Creating a spirit of solidarity
Effective team working makes economic sense for any organisation but it does not happen by accident, writes Claire Mackay
When it comes to recruitment and training, employers now rightly place signif icant emphasis on what used to be referred to as ‘soft skills’. As a description, the phrase is somewhat lacking. After all, it applies to qualities crucial to the success and smooth-running of both private and public sector organisations.
However, there can also sometimes be a misunderstanding of what these skills actually are and how they can best be developed.
For just as leadership qualities, for instance, are valuable in employees at all levels of any organisation, so too is the existence of effective teamwork.
“In theory, everyone recognises the value of team-building and that their organisation will be more effective with that kind of synergy,” says Shona Mitchell, managing director of organisational and people development company Peoplematters.
“In practice, however, it can be very difficult to achieve. You are dealing with disparate individuals, each with their own personality, frailties and ego. Coupled with the fact our culture is individualistic and competitive, this adds to the challenge of encouraging people to begin working together and putting the performance of the team before their own.
“The way to help people rise to this challenge is to allow them to experience the value of team working, and that can often be through events which are designed to be good fun but also deliver a powerful message about working collaboratively and achieving results.
“It’s also important to help people understand one another, as this way a team can play to strengths and be tolerant of differences, rather than become dysfunctional.
“Greater understanding leads to empathy, which in turn allows for greater collaboration and improved performance.
“With senior teams, the reality is that to get to that level, many of those involved will already have demonstrated a high degree of personal motivation and competitive instinct, so team-building may be even more of a challenge.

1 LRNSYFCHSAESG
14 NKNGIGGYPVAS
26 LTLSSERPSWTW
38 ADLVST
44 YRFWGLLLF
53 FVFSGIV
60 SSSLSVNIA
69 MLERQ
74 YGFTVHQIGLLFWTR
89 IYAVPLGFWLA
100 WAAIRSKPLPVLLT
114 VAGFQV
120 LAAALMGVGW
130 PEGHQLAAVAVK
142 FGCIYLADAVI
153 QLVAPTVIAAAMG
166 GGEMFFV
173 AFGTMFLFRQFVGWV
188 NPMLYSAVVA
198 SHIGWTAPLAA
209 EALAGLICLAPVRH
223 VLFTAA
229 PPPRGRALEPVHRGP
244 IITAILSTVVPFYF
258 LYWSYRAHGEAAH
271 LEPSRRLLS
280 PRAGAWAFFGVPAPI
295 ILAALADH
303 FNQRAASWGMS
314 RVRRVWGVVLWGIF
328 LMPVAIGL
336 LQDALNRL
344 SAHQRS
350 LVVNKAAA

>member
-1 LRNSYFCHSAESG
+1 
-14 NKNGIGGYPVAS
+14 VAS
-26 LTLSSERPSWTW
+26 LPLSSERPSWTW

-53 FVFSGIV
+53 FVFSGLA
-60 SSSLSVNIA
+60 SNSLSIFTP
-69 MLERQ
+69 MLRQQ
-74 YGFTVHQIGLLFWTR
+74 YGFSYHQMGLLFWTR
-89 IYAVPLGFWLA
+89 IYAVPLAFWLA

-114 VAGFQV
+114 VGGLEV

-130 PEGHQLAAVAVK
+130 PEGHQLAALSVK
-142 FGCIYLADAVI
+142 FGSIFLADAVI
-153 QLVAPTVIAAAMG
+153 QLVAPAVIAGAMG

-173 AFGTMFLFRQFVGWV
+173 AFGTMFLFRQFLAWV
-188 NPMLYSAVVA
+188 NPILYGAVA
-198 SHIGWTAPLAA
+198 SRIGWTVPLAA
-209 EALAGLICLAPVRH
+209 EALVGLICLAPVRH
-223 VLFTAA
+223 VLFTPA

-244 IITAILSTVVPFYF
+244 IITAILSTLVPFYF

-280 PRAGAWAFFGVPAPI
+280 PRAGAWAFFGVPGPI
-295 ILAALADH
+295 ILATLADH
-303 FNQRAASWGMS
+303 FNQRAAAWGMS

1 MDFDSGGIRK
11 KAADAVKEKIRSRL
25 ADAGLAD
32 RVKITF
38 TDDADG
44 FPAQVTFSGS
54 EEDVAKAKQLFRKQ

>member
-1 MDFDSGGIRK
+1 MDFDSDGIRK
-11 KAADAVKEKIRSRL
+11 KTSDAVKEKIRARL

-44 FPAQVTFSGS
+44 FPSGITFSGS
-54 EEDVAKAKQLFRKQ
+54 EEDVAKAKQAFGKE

“But it is probably even more important. A dysfunctional team at senior level sets the tone for the whole organisation and soon permeates down.”
The first step, then, is to create an enjoyable atmosphere on the one hand, but also to provide a situation where everyone involved begins to experience the real benef its of working together.
“Our events are designed primarily to allow team members to have fun together,” says Natalie Miller of Can You Experience in Loch Lomond. “However, they should also give individuals an insight into understanding the importance and development of a team, and noting the ingredients for its success.
“It has been proven that the best and most innovative thinking can often come when the team is removed from the familiar working environment. Loch Lomond is the ideal natural environment to promote out of the box thinking.”
And according to Miller, part of bringing a team together, means creating harmony in the workplace.
“Organisations hire individuals, but almost all employees work as part of a team,” she says. “The process of team-building, which helps to integrate individual skills and resources into a unified effort, can assist in creating effective teams that perform well.
“A team that works well together will achieve a higher rate of efficiency.”
Barrie Moran, of Perth-based Blue Sky Experiences, agrees that events should be fun – but also inclusive. “Our team-building events offer a unique and exhilarating challenge, but they are also designed to incorporate all of your team regardless of their age and physical ability, therefore creating a level playing field.
“This will encourage team working and interaction, in addition to creating a real sense of excitement and enjoyment. There’s no point announcing everyone is off for a day of bungee jumping if there are three people in the office with mobility problems.
“We can help clients with specific targets, tailoring and blending activities from our wide portfolio that will tackle issues such as trust and communication, or creativity.
“However, overall the event must be fun and if you don’t engage your staff, it’s pointless”.
Circular argument: Team building needs to be fun to be successful